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Right or wrong, trappers will bear burden of problems

Letter to the Editor

Posted: Wednesday, January 31, 2007

I have been a trapper on the Kenai Peninsula since 1951, and I believe trappers need stricter regulations. There is a law on the Kenai National Wildlife Refuge, where it is illegal to set a trap larger then a number 1 1/2 (this trap is for mink-muskrat) within 1 mile of a road that passes through the refuge. A hunter can shoot a moose 100 feet from this same road, but a trapper must walk a mile off this same road to set a trap for a coyote.

Down through the years I have cut blow down trees, etc., to build a trail to have a trap line. After a couple of years, this trail is found and began to be used by snowmachines, dog teams and skiers.

Then people will start to complain that a trapper is setting traps on a snowmachine trail.

If it weren’t for a trapper and his chain saw, these trails would not even exist. Before these complaints began. I started building another trap line trail and in time the cycle will be repeated.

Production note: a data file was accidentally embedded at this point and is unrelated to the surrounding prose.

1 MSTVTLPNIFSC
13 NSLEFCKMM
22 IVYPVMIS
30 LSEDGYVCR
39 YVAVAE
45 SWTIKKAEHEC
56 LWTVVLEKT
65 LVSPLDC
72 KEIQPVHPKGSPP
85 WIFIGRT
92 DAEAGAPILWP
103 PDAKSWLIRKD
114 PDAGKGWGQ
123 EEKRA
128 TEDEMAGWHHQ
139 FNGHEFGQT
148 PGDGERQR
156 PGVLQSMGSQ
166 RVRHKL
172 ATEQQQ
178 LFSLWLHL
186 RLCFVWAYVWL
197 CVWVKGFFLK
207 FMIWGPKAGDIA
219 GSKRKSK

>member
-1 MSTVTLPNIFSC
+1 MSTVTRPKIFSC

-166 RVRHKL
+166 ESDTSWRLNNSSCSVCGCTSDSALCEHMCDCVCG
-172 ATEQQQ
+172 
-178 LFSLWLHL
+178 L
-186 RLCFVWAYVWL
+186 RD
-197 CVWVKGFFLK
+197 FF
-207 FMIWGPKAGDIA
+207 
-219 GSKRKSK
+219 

Where does stricter regulations fit in here?

As for marking traps with an ID, all my traps are marked and have been long before we were required to do so to trap on the refuge. A number of years ago I had over 150 traps stolen out of my trap supply. These traps carry my mark, if one or more of these traps were used for illegal trapping, would the finger of blame be pointed at me?

It is getting harder and harder for us trappers to find a place to trap, about the time we get one place set up we are forced to move.

Ninety percent or more of us trappers try our best not to step on anybody’s toes or to catch somebody’s dog. No matter what the disagreements maybe between a trapper and a second party, it’s almost always the trapper, whether he is right or wrong that will end up carrying the burden of blame.

Roger J. Tachick

Soldotna



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